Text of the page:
Fourth-year Ph.D. student Karlyn Gorski is TAing a research methods class in the Department of Comparative Human Development. Gorski’s dissertation is about how relationships influence learning environments. Since the start of the quarter, she said that her relationships are not just different, but that “it just feels like I have no real relationship with them at all.”
“TAs often serve as a bridge between these groups. Now that everything's online, picking up on these gaps in communication is difficult, if not impossible, so I think they’re more likely to go unaddressed,” Gorski said.
For Gorski, it is stressful to keep being told that TAs need to be supportive of students. “I want to support my students. I want to talk to them, hear about their problems, offer some advice, modify course requirements or schedules—whatever I can do,” she said. “But I don’t know how I can do any of those things without really knowing who’s on the other side of the screen.”
Gorski also said that she really misses having informal interactions with students. “That's when we learn the most about each other,” she said.
Another concern that TAs have is the lack of strong models for ideal online instruction. “Should attendance be required? How do we evaluate discussion board posts? Should we ask students to have cameras on? Can we enforce this? Should we? These are all tough questions, and ones that have serious consequences for the learning environment,” Gorski said. “If you’re a TA, and you fundamentally disagree with an instructor’s approaches to these issues, what can you do?”
According to Emily Smith, a member of the communications team of Graduate Students United (GSU), many graduate TAs have expressed concerns about their lack of training for online teaching. “Very few instructors or TAs have been trained in online pedagogy, and it takes significantly more time than a few weeks to adequately develop a course for online instruction,” Smith said in an email to The Maroon.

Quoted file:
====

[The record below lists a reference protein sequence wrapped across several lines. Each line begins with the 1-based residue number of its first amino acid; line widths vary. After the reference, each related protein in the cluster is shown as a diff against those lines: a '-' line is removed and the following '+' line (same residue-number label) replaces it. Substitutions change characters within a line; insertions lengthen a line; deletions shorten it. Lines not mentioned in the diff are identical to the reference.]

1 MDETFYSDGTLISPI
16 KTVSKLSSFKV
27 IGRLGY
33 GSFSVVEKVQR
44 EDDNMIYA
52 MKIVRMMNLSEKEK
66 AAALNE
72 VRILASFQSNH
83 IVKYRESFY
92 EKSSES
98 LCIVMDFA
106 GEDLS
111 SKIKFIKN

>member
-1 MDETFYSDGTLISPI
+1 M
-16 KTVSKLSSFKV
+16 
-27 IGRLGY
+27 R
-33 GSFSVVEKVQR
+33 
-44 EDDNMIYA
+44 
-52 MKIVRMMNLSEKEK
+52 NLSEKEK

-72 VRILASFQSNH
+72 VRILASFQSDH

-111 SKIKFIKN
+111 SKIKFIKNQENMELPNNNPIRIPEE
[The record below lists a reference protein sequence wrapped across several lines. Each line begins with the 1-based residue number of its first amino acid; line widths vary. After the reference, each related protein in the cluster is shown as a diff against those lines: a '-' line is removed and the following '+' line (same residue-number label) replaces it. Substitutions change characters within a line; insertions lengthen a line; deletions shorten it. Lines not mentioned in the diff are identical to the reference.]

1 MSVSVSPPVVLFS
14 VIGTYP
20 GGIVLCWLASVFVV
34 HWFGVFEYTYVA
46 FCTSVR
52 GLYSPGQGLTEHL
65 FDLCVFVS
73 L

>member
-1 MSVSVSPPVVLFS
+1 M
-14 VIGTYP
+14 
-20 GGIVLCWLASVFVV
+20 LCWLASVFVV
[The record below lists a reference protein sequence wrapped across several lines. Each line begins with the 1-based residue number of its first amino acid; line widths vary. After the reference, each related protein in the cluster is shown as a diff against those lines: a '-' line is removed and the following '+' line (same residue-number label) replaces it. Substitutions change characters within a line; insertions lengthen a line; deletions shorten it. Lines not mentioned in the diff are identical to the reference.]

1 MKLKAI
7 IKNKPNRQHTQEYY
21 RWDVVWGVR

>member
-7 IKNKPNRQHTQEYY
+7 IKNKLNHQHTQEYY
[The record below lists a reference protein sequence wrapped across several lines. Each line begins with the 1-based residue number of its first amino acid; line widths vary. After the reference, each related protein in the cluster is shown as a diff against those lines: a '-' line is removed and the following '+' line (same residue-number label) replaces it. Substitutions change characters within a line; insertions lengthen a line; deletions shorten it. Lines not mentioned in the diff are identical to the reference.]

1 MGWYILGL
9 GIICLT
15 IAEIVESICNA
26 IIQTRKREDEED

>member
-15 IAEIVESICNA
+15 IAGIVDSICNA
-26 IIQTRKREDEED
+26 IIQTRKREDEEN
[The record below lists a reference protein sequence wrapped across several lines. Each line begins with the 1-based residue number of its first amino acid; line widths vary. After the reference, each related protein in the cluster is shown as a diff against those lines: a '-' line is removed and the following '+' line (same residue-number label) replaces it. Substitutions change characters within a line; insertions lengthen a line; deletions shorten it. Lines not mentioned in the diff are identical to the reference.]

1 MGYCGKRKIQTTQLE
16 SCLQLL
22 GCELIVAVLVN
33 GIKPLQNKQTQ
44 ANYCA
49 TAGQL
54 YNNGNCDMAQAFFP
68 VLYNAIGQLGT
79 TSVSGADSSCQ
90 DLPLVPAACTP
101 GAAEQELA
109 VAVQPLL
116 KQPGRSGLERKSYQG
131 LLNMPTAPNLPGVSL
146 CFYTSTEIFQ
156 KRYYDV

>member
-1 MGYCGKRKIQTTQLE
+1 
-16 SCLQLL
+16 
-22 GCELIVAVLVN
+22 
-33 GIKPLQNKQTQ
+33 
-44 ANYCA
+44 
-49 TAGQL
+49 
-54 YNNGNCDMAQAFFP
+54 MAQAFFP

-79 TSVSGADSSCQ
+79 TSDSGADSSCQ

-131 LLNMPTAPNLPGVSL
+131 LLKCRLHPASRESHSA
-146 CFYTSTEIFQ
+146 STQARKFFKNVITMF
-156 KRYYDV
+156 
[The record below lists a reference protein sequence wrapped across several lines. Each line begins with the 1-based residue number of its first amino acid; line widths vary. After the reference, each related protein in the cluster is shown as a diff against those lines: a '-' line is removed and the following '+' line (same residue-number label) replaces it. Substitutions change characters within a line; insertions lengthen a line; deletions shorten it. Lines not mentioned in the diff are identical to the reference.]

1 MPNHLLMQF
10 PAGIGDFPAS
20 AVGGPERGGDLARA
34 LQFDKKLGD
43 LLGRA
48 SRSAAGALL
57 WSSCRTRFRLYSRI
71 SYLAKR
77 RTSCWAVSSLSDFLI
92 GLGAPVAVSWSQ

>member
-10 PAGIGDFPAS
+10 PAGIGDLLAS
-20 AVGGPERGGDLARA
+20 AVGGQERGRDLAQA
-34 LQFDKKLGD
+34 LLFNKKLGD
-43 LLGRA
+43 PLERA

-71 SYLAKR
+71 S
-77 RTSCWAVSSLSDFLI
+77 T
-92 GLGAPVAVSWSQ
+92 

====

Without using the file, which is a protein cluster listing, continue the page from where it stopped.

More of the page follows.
Online teaching training is important because online teaching is a fundamentally different kind of teaching. “Online teaching,” Smith said, “requires different skills for communicating, classroom management, giving and grading assignments and exams—everything about the way we do our jobs has changed.”
As a result of this inexperience, the workloads for some TAs have increased.
“Discussion online takes up more time, which can mean that not all material is covered in class, which can, in turn, lead to using asynchronous methods like discussion boards, which are also quite time-consuming,” Smith said.
She also said that although the TAs are not particularly familiar with online teaching technology, some have found themselves taking up the tech-support role for the instructors, which further adds to their working time.
As new problems with online teaching emerge, existing problems with TAing, especially for graduate TAs, have not disappeared either.
Although the number of TA positions offered is contingent on the department and course enrollment, some say that the opportunities have been generally decreasing as well. Brandon Sward, a fifth-year Ph.D. student in the sociology department, said, “The number of TA positions and teaching opportunities has been vanishing. My stipend goes down after my third year here because the university assumes that graduate students will start TAing, while the competition for TA positions and other teaching opportunities is fiercer than ever.”